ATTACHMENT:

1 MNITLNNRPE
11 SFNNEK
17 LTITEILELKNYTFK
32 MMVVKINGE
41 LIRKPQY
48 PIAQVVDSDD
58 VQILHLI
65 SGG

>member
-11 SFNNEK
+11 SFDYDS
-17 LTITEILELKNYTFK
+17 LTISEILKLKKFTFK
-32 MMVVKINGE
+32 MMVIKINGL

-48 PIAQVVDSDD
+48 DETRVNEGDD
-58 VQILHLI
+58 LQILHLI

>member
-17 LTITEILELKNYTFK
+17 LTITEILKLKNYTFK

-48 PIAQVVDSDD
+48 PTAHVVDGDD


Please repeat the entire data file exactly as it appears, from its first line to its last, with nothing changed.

1 MNITLNNRPE
11 SFNNEK
17 LTITEILELKNYTFK
32 MMVVKINGE
41 LIRKPQY
48 PIAQVVDSDD
58 VQILHLI
65 SGG

>member
-11 SFNNEK
+11 SFDYDS
-17 LTITEILELKNYTFK
+17 LTISEILKLKKFTFK
-32 MMVVKINGE
+32 MMVIKINGL

-48 PIAQVVDSDD
+48 DETRVNEGDD
-58 VQILHLI
+58 LQILHLI

>member
-17 LTITEILELKNYTFK
+17 LTITEILKLKNYTFK

-48 PIAQVVDSDD
+48 PTAHVVDGDD